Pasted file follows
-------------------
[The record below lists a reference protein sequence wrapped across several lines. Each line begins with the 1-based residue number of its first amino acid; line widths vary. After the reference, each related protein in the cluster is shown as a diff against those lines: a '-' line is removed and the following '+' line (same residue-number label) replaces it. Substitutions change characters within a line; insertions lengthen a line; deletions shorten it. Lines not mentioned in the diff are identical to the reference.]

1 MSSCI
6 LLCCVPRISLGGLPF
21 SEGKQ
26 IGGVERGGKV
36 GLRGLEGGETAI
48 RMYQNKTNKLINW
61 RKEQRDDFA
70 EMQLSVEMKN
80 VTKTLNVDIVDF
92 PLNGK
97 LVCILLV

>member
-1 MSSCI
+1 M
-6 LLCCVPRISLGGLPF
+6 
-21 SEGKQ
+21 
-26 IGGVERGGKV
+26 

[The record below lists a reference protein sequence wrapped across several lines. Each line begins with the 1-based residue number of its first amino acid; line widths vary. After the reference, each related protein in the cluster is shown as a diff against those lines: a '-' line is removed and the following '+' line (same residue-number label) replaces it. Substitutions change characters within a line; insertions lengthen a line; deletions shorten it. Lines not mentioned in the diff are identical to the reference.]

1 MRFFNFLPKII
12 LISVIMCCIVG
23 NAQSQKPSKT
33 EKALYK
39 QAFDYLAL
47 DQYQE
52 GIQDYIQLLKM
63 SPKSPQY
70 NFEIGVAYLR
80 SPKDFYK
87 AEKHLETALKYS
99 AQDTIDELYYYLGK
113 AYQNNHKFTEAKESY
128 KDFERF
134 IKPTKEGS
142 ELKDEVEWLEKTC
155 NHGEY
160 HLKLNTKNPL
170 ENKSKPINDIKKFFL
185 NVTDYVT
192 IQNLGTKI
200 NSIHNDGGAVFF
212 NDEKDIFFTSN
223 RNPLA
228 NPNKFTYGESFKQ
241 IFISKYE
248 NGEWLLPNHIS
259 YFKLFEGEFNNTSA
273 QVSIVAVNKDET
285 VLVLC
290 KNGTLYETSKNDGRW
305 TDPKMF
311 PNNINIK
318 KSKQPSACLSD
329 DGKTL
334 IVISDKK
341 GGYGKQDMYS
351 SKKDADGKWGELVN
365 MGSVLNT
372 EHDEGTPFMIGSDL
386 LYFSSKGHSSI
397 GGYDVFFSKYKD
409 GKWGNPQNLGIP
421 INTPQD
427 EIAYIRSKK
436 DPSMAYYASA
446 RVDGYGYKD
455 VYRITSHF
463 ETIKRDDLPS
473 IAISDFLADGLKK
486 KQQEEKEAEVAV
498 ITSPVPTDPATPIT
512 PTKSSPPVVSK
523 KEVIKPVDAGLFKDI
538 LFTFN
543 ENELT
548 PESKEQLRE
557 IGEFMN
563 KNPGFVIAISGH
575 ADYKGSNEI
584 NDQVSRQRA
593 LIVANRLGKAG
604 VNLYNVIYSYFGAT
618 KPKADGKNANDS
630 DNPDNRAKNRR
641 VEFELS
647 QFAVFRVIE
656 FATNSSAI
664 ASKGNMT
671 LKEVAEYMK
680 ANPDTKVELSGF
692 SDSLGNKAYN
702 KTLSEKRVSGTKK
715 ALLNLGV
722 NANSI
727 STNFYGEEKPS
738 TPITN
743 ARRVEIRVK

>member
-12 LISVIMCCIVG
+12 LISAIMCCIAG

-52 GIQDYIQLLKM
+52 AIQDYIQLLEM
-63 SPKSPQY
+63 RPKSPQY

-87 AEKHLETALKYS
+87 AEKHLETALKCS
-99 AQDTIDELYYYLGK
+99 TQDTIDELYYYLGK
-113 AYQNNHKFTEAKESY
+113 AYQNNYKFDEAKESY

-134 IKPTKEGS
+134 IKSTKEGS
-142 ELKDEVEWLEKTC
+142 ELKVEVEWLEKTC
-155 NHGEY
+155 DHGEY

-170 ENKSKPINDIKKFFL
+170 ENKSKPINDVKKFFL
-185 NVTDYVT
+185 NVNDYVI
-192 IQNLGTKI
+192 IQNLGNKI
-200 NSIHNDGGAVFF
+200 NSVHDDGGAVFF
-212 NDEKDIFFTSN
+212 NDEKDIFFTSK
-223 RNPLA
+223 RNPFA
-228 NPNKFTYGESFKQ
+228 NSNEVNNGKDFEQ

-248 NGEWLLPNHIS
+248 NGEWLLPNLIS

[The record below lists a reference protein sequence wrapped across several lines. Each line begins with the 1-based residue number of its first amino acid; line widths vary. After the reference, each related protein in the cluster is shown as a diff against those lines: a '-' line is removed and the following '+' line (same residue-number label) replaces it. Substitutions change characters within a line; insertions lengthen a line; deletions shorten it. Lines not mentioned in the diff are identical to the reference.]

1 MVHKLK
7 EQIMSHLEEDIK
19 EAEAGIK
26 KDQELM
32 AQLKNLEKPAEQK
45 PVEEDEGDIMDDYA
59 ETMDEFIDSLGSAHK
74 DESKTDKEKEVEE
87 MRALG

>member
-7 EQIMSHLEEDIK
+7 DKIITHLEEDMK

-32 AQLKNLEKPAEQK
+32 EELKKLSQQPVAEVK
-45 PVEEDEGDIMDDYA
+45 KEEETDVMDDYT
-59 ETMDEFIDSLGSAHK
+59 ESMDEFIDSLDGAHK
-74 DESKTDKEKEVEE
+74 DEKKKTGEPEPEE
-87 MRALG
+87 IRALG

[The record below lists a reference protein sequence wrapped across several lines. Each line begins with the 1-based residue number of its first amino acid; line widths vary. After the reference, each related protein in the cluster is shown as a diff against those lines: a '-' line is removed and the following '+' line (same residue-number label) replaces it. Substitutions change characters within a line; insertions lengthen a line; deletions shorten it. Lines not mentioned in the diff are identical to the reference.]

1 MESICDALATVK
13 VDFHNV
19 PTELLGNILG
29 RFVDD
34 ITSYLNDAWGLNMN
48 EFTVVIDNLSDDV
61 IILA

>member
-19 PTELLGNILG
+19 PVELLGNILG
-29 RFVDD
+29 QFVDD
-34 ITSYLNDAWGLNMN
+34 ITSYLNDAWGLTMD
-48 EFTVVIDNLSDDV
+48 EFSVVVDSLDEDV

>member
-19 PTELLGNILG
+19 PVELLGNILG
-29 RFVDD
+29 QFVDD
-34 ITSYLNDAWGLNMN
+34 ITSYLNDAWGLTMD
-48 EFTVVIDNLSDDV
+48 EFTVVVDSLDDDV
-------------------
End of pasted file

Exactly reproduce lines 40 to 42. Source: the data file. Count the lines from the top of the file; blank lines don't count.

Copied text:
160 HLKLNTKNPL
170 ENKSKPINDIKKFFL
185 NVTDYVT